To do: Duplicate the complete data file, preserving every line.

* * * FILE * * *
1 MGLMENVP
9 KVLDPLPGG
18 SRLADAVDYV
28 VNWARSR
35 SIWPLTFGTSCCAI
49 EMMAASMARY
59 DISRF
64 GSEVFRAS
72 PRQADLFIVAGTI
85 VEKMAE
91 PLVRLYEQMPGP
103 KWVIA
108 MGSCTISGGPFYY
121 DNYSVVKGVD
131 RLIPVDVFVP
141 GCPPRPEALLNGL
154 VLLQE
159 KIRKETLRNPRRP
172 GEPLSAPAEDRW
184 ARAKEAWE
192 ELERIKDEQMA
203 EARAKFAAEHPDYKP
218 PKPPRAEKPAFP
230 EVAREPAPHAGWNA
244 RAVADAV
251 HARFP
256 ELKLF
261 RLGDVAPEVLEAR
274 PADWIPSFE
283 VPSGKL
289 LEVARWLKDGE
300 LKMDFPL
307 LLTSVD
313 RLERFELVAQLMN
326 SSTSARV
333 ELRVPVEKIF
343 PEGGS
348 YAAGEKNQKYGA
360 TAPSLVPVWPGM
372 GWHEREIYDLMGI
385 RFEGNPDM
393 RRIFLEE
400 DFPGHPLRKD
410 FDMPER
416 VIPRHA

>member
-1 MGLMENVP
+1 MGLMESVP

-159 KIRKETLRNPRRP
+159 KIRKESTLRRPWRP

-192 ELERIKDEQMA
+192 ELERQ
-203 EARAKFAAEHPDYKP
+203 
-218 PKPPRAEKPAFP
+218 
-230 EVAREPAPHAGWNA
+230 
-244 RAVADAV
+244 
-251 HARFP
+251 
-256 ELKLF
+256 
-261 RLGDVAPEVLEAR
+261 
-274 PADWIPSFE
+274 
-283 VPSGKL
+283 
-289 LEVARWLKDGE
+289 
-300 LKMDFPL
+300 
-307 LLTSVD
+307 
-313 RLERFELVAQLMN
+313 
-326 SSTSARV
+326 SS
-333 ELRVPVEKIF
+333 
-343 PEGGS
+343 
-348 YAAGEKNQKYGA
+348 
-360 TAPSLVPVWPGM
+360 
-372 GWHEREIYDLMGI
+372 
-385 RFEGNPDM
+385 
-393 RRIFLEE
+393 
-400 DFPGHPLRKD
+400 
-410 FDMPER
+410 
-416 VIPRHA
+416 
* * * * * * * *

1 MGLMENVP
9 KVLDPLPGG
18 SRLADAVDYV
28 VNWARSR
35 SIWPLTFGTSCCAI
49 EMMAASMARY
59 DISRF
64 GSEVFRAS
72 PRQADLFIVAGTI
85 VEKMAE
91 PLVRLYEQMPGP
103 KWVIA
108 MGSCTISGGPFYY
121 DNYSVVKGVD
131 RLIPVDVFVP
141 GCPPRPEALLNGL
154 VLLQE
159 KIRKETLRNPRRP
172 GEPLSAPAEDRW
184 ARAKEAWE
192 ELERIKDEQMA
203 EARAKFAAEHPDYKP
218 PKPPRAEKPAFP
230 EVAREPAPHAGWNA
244 RAVADAV
251 HARFP
256 ELKLF
261 RLGDVAPEVLEAR
274 PADWIPSFE
283 VPSGKL
289 LEVARWLKDGE
300 LKMDFPL
307 LLTSVD
313 RLERFELVAQLMN
326 SSTSARV
333 ELRVPVEKIF
343 PEGGS
348 YAAGEKNQKYGA
360 TAPSLVPVWPGM
372 GWHEREIYDLMGI
385 RFEGNPDM
393 RRIFLEE
400 DFPGHPLRKD
410 FDMPER
416 VIPRHA

>member
-1 MGLMENVP
+1 MGLMESVP

-159 KIRKETLRNPRRP
+159 KIRKESTLRRPWRP

-192 ELERIKDEQMA
+192 ELERQ
-203 EARAKFAAEHPDYKP
+203 
-218 PKPPRAEKPAFP
+218 
-230 EVAREPAPHAGWNA
+230 
-244 RAVADAV
+244 
-251 HARFP
+251 
-256 ELKLF
+256 
-261 RLGDVAPEVLEAR
+261 
-274 PADWIPSFE
+274 
-283 VPSGKL
+283 
-289 LEVARWLKDGE
+289 
-300 LKMDFPL
+300 
-307 LLTSVD
+307 
-313 RLERFELVAQLMN
+313 
-326 SSTSARV
+326 SS
-333 ELRVPVEKIF
+333 
-343 PEGGS
+343 
-348 YAAGEKNQKYGA
+348 
-360 TAPSLVPVWPGM
+360 
-372 GWHEREIYDLMGI
+372 
-385 RFEGNPDM
+385 
-393 RRIFLEE
+393 
-400 DFPGHPLRKD
+400 
-410 FDMPER
+410 
-416 VIPRHA
+416 